What are the stages of Psychosis?

Prodromal Stage
Certain signs may occur for a few months or even a few years prior to the onset of psychosis, such as deterioration in one’s social life, academic performance, working abilities, or psychological conditions. The patient may also display some of the prodromal symptoms such as insomnia, paranoia, difficulty in concentration, depression, anxiety, and irritability. These symptoms are vague and not obvious, and are therefore often overlooked instead of being treated as prodromal symptoms of psychosis. If a friend or a family member displays the above symptoms for a substantial period, professional help may be needed.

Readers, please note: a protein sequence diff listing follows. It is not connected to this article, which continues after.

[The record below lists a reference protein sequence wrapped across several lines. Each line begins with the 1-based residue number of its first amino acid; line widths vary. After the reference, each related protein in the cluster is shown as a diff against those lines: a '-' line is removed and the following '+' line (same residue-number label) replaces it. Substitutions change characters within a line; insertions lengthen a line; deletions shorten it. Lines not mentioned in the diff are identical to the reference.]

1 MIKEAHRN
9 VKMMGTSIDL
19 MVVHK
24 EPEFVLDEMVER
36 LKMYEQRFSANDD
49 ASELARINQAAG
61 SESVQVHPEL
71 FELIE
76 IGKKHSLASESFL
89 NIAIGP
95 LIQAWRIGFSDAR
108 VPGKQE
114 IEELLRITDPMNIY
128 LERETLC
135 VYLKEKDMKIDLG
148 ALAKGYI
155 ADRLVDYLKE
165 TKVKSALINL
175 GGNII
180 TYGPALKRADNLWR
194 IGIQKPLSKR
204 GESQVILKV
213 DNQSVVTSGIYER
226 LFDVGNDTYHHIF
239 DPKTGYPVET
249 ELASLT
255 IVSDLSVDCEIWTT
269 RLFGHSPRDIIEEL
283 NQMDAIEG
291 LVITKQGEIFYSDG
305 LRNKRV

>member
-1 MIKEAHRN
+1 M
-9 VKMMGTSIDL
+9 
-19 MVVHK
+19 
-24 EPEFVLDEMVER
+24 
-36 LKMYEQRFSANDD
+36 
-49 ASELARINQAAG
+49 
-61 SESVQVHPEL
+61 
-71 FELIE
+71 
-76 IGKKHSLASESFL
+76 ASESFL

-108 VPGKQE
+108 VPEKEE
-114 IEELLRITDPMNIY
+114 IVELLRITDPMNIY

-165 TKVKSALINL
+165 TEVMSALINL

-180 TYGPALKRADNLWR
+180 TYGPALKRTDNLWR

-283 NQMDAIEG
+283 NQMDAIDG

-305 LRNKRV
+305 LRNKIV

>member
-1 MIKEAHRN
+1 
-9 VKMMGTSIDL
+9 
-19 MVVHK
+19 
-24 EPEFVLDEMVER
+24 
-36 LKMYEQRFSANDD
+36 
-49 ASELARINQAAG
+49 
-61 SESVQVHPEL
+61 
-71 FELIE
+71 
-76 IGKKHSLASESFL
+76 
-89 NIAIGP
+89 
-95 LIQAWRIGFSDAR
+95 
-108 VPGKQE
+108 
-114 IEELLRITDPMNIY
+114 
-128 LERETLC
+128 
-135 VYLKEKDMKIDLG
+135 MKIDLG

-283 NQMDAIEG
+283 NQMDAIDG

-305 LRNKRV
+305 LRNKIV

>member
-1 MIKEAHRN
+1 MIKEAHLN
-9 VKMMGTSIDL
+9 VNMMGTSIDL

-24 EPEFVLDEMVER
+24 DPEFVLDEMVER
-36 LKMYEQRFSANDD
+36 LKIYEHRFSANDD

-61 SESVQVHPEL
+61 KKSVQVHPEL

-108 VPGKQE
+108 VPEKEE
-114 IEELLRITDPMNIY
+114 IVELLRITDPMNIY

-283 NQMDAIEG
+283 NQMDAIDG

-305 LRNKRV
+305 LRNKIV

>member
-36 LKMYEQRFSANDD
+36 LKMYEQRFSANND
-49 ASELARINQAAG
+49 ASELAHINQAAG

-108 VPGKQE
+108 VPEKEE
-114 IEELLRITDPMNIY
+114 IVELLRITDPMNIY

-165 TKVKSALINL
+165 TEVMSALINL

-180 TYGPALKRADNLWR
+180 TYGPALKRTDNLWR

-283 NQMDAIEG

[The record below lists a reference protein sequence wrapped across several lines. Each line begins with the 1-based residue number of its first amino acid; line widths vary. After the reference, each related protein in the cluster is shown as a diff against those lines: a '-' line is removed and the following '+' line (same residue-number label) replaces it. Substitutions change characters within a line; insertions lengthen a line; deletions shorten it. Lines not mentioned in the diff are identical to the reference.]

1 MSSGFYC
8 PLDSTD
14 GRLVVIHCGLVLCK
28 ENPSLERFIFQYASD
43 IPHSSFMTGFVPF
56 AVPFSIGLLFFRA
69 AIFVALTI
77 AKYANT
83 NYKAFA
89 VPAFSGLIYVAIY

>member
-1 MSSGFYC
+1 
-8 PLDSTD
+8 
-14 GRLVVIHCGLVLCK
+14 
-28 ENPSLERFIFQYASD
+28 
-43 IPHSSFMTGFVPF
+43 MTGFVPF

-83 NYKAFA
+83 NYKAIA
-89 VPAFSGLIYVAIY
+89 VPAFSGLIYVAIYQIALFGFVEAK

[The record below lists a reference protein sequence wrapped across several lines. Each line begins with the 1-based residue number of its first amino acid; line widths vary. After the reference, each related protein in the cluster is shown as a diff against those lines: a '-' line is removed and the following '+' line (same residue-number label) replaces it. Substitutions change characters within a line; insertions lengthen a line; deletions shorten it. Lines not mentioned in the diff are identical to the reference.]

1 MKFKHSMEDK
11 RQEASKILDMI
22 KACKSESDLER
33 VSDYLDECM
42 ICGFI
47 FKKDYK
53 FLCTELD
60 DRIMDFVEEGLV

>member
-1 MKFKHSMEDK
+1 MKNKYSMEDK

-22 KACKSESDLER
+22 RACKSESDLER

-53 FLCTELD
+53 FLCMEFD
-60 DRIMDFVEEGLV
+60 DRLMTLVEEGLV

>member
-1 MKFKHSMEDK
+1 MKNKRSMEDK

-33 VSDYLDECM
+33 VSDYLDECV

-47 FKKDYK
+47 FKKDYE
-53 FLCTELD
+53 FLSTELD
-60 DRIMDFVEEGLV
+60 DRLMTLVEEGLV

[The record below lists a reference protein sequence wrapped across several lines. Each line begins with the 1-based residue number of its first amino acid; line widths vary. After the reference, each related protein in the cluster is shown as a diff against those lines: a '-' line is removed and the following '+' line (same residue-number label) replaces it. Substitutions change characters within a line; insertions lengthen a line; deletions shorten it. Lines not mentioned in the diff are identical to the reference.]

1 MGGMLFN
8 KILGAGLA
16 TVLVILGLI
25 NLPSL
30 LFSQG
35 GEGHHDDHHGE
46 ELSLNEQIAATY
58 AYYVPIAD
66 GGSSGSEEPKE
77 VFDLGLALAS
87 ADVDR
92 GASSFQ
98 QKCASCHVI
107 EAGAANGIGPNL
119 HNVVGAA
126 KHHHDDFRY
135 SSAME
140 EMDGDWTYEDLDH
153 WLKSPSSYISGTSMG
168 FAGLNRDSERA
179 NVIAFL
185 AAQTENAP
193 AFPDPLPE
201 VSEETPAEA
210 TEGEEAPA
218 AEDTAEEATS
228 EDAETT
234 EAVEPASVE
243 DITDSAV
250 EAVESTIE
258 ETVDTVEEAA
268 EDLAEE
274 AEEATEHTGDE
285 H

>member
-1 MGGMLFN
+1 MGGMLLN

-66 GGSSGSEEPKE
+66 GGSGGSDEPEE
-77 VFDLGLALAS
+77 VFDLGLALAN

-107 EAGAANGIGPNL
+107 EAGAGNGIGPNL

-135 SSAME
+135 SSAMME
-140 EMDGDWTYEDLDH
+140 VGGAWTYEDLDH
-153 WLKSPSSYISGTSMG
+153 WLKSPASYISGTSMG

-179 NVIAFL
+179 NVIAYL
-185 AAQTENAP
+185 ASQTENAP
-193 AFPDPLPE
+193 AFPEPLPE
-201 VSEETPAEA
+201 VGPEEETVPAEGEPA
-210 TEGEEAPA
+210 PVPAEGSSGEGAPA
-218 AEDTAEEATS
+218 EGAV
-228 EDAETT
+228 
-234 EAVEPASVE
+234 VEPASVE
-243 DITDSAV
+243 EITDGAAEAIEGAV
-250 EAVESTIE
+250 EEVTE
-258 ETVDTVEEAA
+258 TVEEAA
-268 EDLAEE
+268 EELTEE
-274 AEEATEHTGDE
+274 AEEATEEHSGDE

Active Stage
Patients in the active stage may display obvious symptoms such as thought disorders, delusions and hallucinations. If someone you know displays these symptoms, they should seek help as soon as possible. If the affected individual can receive treatment earlier on, usually these symptoms can be under control quickly and the outcome is likely to be better.

Recovery Stage/ Residual Stage
Most patients are able to recover after treatment, however, the time needed for recovery is variable for each individual. During the course of recovery, it is possible for the patient to continue to display some symptoms, such as reluctance to interact with people, apathy towards their surroundings, lack of speech, insomnia/oversleeping, mood disturbances or aberrant behaviours. The improvement of these symptoms may take a much longer period, and help from different professionals and support from wider community is crucial. Once the individual has entered the recovery stage, we should be prepared in order to prevent any relapses.